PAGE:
Iart'm Here But You've Gone exhibition has invited artists to produce perfumes
Have you tried new the Independent Digital Edition apps?
Arts and Entertainment

ebooksNow available in paperback
Arts and Entertainment

  • Get to the point
Latest stories from i100
Have you tried new the Independent Digital Edition apps?

ES Rentals

    Independent Dating

    By clicking 'Search' you
    are agreeing to our
    Terms of Use.

    'It was first time I had ever tasted chocolate. I kept a piece, and when Amsterdam was liberated, I gave it to the first Allied soldier I saw'

    Bread from heaven

    Dutch survivors thank RAF for World War II drop that saved millions
    Britain will be 'run for the wealthy and powerful' if Tories retain power - Labour

    How 'the Axe' helped Labour

    UK will be 'run for the wealthy and powerful' if Tories retain power
    Rare and exclusive video shows the horrific price paid by activists for challenging the rule of jihadist extremists in Syria

    The price to be paid for challenging the rule of extremists

    A revolution now 'consuming its own children'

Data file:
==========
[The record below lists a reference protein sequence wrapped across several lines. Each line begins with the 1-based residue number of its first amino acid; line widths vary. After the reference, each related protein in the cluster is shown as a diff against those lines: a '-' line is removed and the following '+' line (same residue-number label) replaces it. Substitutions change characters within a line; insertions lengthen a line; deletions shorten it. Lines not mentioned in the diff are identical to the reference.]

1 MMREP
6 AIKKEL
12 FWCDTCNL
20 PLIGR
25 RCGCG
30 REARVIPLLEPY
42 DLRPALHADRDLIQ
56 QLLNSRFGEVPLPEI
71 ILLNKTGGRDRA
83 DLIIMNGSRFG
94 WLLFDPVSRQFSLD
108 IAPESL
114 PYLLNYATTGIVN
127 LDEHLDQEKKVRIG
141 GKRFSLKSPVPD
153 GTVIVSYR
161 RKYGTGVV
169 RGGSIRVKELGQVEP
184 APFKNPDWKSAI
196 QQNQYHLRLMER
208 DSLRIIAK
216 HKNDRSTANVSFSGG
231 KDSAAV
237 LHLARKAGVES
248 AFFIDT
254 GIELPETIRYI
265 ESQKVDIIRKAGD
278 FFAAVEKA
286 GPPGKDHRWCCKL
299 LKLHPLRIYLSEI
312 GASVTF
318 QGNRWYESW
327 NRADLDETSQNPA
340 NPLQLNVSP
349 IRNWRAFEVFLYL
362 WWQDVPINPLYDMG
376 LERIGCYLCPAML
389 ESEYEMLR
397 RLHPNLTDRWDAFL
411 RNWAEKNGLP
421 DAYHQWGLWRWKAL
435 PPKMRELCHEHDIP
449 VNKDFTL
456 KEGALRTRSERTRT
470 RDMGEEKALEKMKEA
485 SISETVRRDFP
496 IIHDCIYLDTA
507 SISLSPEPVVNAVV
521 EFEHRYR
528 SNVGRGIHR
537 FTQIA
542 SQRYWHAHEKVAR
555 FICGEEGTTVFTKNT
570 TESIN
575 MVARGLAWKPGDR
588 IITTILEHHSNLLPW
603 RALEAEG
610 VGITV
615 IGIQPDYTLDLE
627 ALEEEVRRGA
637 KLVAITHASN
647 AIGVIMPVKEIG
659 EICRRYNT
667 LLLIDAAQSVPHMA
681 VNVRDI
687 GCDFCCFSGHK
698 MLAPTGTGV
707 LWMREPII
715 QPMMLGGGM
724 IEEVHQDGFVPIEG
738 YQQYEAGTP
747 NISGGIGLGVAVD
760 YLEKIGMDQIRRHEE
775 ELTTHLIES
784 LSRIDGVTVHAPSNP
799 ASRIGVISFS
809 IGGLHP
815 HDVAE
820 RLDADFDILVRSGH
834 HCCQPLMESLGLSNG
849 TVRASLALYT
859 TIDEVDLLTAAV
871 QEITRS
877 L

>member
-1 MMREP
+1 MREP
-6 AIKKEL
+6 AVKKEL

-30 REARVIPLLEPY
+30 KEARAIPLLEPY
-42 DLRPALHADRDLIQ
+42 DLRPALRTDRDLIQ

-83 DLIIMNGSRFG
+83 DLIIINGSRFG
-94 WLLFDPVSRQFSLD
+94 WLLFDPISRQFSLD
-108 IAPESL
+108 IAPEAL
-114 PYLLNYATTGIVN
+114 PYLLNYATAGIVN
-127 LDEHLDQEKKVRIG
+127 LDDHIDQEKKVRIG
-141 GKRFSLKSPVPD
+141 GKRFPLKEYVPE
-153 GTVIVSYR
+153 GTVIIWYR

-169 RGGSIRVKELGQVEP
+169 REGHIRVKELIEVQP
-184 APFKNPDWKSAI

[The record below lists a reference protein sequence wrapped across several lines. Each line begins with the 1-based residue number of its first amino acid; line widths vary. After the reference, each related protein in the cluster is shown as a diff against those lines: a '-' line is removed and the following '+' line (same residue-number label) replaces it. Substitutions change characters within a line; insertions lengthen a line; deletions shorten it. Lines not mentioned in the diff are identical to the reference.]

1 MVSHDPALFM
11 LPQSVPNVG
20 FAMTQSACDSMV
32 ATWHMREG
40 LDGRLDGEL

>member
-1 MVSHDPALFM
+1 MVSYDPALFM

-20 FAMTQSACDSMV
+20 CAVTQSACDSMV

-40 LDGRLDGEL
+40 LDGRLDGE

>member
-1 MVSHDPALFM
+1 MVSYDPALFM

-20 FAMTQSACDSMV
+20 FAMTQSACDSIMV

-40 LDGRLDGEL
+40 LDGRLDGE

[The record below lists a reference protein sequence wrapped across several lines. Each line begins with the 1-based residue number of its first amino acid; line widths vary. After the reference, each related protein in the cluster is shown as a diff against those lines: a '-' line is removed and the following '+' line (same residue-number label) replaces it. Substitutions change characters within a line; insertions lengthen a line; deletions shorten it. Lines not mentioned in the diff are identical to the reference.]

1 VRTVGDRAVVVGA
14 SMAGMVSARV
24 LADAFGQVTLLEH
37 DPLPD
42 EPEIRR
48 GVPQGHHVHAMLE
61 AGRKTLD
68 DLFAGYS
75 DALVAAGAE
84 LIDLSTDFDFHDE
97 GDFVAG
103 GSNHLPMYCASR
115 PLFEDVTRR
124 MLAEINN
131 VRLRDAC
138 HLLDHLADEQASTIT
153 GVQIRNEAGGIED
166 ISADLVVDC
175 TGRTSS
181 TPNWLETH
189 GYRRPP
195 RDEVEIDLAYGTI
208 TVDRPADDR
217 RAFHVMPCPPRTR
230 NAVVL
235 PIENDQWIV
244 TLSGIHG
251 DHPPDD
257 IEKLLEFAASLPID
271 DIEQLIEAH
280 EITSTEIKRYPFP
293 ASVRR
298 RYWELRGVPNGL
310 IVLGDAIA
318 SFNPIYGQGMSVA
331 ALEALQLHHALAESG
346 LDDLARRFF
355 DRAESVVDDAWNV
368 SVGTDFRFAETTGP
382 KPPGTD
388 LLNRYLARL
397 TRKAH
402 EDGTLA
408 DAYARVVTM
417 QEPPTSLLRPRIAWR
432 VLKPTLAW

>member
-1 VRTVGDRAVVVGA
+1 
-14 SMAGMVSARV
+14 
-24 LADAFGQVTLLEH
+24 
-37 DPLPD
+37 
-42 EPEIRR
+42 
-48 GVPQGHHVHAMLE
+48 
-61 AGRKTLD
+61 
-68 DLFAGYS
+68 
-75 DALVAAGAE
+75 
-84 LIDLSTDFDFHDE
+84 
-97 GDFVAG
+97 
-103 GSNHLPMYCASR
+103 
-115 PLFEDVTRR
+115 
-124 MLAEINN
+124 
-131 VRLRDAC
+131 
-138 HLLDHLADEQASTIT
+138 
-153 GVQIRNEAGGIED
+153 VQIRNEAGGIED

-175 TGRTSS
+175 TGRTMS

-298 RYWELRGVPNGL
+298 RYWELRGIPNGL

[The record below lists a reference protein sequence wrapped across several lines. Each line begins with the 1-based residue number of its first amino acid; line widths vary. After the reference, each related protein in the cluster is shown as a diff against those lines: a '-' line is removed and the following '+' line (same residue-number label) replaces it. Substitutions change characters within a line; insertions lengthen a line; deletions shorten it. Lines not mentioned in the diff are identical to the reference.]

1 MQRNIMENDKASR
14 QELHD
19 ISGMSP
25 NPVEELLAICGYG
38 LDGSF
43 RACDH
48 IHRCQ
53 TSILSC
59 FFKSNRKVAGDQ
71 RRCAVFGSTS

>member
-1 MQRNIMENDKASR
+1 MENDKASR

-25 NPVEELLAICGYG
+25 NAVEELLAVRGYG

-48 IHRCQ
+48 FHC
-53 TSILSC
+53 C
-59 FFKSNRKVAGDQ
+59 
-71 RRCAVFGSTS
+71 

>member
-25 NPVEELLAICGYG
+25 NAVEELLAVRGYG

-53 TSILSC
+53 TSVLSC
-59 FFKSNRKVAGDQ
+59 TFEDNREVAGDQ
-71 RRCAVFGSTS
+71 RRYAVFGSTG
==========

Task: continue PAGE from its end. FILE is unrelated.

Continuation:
Welcome to the world of Megagames

    Welcome to the world of Megagames

    300 players take part in Watch the Skies! board game in London
    'Nymphomaniac' actress reveals what it was really like to star in one of the most explicit films ever

    Charlotte Gainsbourg on 'Nymphomaniac'

    Starring in one of the most explicit films ever
    Robert Fisk in Abu Dhabi: The Emirates' out-of-sight migrant workers helping to build the dream projects of its rulers

    Robert Fisk in Abu Dhabi

    The Emirates' out-of-sight migrant workers helping to build the dream projects of its rulers
    Vince Cable interview: Charging fees for employment tribunals was 'a very bad move'

    Vince Cable exclusive interview

    Charging fees for employment tribunals was 'a very bad move'
    Iwan Rheon interview: Game of Thrones star returns to his Welsh roots to record debut album